Our website is made possible by displaying online advertisements to our visitors.
Please consider supporting us by disabling your ad blocker.

Download links will be available after you disable the ad blocker and reload the page.

English Satires

Download options:

  • 377.16 KB
  • 1.04 MB
  • 537.18 KB




This opening satire constitutes the whole of the Eighth Passus of Piers Plowman's Vision and the First of Do-Wel. The "Dreamer" here sets off on a new pilgrimage in search of a person who has not appeared in the poem before—Do-Well. The following is the argument of the Passus.—"All Piers Plowman's inquiries after Do-Well are fruitless. Even the friars to whom he addresses himself give but a confused account; and weary with wandering about, the dreamer is again overtaken by slumber. Thought now appears to him, and recommends him to Wit, who describes to him the residence of Do-Well, Do-Bet, Do-Best, and enumerates their companions and attendants."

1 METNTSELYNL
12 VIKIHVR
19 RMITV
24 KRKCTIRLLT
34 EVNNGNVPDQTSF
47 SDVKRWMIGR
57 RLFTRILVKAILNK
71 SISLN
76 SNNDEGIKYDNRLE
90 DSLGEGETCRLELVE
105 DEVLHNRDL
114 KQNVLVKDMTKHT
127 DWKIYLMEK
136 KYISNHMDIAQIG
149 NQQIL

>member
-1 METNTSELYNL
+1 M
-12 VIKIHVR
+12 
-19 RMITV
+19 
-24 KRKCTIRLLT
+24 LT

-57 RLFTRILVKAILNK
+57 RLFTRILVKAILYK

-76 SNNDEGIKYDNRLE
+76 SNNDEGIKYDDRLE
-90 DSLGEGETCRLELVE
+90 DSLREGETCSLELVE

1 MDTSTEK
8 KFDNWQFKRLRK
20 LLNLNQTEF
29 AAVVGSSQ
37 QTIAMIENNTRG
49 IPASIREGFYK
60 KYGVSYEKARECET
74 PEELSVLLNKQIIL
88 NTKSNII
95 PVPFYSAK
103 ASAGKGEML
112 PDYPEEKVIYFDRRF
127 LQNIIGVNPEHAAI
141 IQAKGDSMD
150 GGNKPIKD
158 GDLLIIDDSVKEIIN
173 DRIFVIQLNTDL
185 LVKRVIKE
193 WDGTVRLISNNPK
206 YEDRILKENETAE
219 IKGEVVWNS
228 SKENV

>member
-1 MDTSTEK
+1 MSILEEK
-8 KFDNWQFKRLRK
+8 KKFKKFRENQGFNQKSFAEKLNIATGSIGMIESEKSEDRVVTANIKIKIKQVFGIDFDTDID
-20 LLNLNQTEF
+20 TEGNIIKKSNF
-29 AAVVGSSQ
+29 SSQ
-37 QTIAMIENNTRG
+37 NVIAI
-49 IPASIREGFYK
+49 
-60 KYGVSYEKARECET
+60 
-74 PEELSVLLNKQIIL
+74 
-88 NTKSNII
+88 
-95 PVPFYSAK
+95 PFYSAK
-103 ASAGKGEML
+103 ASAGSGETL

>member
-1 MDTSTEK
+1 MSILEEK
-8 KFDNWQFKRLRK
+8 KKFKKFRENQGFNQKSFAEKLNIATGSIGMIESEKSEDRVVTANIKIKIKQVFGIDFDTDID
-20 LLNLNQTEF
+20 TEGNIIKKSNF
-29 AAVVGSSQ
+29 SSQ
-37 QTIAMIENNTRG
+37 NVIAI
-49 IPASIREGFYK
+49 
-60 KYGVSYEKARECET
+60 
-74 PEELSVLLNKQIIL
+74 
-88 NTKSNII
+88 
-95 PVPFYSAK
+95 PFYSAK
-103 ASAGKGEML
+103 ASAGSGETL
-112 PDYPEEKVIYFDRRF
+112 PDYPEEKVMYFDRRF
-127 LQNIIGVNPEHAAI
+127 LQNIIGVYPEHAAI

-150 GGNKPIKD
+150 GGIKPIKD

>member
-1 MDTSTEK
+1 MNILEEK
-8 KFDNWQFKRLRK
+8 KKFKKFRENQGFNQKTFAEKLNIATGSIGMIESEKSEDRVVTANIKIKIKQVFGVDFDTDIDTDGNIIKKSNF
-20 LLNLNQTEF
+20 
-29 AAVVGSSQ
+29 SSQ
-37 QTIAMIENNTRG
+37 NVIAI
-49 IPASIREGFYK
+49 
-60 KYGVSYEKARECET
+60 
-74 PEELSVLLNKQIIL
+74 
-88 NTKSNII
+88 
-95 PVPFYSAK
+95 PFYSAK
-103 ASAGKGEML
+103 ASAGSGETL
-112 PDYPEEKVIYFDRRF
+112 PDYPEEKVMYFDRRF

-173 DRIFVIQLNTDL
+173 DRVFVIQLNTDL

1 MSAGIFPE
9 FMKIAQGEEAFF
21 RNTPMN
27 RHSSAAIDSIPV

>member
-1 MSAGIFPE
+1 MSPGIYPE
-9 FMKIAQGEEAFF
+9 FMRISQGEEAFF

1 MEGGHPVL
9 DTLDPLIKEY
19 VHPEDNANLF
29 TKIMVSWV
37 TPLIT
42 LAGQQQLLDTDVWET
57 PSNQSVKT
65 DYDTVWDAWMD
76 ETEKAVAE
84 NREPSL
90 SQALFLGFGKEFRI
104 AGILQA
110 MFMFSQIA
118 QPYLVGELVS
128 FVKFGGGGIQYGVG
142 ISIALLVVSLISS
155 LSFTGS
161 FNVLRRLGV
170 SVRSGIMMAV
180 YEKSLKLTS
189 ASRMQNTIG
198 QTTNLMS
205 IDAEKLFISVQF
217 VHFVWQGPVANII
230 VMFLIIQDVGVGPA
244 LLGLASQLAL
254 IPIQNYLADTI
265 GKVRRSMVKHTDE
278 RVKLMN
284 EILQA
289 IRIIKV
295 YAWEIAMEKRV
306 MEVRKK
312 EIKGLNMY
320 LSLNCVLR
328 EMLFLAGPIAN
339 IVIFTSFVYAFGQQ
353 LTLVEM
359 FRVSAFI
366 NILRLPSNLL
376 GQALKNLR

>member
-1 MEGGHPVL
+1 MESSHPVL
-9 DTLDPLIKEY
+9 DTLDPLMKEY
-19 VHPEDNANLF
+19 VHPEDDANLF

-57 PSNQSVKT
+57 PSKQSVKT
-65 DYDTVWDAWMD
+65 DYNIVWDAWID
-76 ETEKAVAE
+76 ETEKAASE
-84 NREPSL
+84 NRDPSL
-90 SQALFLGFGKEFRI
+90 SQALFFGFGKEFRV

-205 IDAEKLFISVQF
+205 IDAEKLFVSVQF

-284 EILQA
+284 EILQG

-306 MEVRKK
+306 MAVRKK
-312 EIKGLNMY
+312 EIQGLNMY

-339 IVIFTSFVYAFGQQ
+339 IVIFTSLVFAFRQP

Thus y-robed in russet · romed I aboute Al in a somer seson · for to seke Do-wel; And frayned full ofte · of folk that I mette If any wight wiste · wher Do-wel was at inne; And what man he myghte be · of many man I asked. Was nevere wight, as I wente · that me wisse kouthe Where this leode lenged, · lasse ne moore. Til it bifel on a Friday · two freres I mette Maisters of the Menours · men of grete witte. I hailsed them hendely, · as I hadde y-lerned. And preède them par charité, · er thei passed ferther, If thei knew any contree · or costes as thei wente, "Where that Do-wel dwelleth · dooth me to witene". For thei be men of this moolde · that moost wide walken, And knowen contrees and courtes, · and many kynnes places, Bothe princes paleises · and povere mennes cotes, And Do-wel and Do-yvele · where thei dwelle bothe. "Amonges us" quod the Menours, · "that man is dwellynge, And evere hath as I hope, · and evere shal herafter." "Contra", quod I as a clerc, · and comsed to disputen, And seide hem soothly, · "Septies in die cadit justus". "Sevene sithes, seeth the book · synneth the rightfulle; And who so synneth," I seide, · "dooth yvele, as me thynketh; And Do-wel and Do-yvele · mowe noght dwelle togideres. Ergo he nis noght alway · among you freres: He is outher while ellis where · to wisse the peple." "I shal seye thee, my sone" · seide the frere thanne, "How seven sithes the sadde man, · on a day synneth; By a forbisne" quod the frere, · "I shal thee faire showe. Lat brynge a man in a boot, · amydde the brode watre; The wynd and the water · and the boot waggyng, Maketh the man many a tyme · to falle and to stonde; For stonde he never so stif, · he stumbleth if he meve, Ac yet is he saaf and sound, · and so hym bihoveth; For if he ne arise the rather, · and raughte to the steere, The wynd wolde with the water · the boot over throwe; And thanne were his lif lost, · thorough lackesse of hymselve. And thus it falleth," quod the frere, · "by folk here on erthe; The water is likned to the world · that wanyeth and wexeth; The goodes of this grounde arn like · to the grete wawes, That as wyndes and wedres · walketh aboute; The boot is likned to oure body · that brotel is of kynde, That thorough the fend and the flesshe · and the frele worlde Synneth the sadde man · a day seven sithes....